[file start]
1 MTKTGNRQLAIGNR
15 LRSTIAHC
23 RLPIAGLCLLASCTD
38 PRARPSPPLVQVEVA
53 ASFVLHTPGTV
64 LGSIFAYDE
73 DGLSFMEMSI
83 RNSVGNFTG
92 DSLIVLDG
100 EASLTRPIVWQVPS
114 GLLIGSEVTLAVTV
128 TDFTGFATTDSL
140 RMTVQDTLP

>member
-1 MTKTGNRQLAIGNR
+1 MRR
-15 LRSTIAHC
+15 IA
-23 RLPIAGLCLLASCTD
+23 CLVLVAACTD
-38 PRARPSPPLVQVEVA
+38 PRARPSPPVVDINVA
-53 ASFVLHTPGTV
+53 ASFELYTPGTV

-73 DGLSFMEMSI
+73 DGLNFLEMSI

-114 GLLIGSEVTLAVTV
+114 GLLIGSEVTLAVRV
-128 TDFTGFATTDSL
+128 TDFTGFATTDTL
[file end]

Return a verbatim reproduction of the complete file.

1 MTKTGNRQLAIGNR
15 LRSTIAHC
23 RLPIAGLCLLASCTD
38 PRARPSPPLVQVEVA
53 ASFVLHTPGTV
64 LGSIFAYDE
73 DGLSFMEMSI
83 RNSVGNFTG
92 DSLIVLDG
100 EASLTRPIVWQVPS
114 GLLIGSEVTLAVTV
128 TDFTGFATTDSL
140 RMTVQDTLP

>member
-1 MTKTGNRQLAIGNR
+1 MRR
-15 LRSTIAHC
+15 IA
-23 RLPIAGLCLLASCTD
+23 CLVLVAACTD
-38 PRARPSPPLVQVEVA
+38 PRARPSPPVVDINVA
-53 ASFVLHTPGTV
+53 ASFELYTPGTV

-73 DGLSFMEMSI
+73 DGLNFLEMSI

-114 GLLIGSEVTLAVTV
+114 GLLIGSEVTLAVRV
-128 TDFTGFATTDSL
+128 TDFTGFATTDTL